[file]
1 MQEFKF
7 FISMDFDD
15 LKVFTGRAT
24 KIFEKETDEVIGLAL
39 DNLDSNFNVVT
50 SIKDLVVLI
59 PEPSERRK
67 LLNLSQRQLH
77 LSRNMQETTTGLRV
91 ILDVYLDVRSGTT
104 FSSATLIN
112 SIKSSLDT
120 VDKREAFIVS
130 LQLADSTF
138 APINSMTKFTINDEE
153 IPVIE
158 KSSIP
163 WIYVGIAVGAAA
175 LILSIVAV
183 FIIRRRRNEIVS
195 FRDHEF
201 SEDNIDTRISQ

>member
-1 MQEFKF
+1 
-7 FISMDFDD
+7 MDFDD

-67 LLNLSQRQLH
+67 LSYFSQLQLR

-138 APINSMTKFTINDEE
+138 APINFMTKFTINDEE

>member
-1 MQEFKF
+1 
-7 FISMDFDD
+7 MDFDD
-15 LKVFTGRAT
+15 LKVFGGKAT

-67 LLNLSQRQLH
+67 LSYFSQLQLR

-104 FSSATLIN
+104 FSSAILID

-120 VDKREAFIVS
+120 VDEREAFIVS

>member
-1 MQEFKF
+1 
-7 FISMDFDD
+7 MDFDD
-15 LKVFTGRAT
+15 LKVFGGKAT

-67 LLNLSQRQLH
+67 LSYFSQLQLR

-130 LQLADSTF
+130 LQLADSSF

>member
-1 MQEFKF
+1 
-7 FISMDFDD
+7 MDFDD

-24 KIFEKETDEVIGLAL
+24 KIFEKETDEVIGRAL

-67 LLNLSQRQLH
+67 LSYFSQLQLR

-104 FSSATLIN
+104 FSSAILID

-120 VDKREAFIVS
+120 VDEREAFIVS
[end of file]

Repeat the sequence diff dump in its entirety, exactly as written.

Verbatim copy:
1 MQEFKF
7 FISMDFDD
15 LKVFTGRAT
24 KIFEKETDEVIGLAL
39 DNLDSNFNVVT
50 SIKDLVVLI
59 PEPSERRK
67 LLNLSQRQLH
77 LSRNMQETTTGLRV
91 ILDVYLDVRSGTT
104 FSSATLIN
112 SIKSSLDT
120 VDKREAFIVS
130 LQLADSTF
138 APINSMTKFTINDEE
153 IPVIE
158 KSSIP
163 WIYVGIAVGAAA
175 LILSIVAV
183 FIIRRRRNEIVS
195 FRDHEF
201 SEDNIDTRISQ

>member
-1 MQEFKF
+1 
-7 FISMDFDD
+7 MDFDD

-67 LLNLSQRQLH
+67 LSYFSQLQLR

-138 APINSMTKFTINDEE
+138 APINFMTKFTINDEE

>member
-1 MQEFKF
+1 
-7 FISMDFDD
+7 MDFDD
-15 LKVFTGRAT
+15 LKVFGGKAT

-67 LLNLSQRQLH
+67 LSYFSQLQLR

-104 FSSATLIN
+104 FSSAILID

-120 VDKREAFIVS
+120 VDEREAFIVS

>member
-1 MQEFKF
+1 
-7 FISMDFDD
+7 MDFDD
-15 LKVFTGRAT
+15 LKVFGGKAT

-67 LLNLSQRQLH
+67 LSYFSQLQLR

-130 LQLADSTF
+130 LQLADSSF

>member
-1 MQEFKF
+1 
-7 FISMDFDD
+7 MDFDD

-24 KIFEKETDEVIGLAL
+24 KIFEKETDEVIGRAL

-67 LLNLSQRQLH
+67 LSYFSQLQLR

-104 FSSATLIN
+104 FSSAILID

-120 VDKREAFIVS
+120 VDEREAFIVS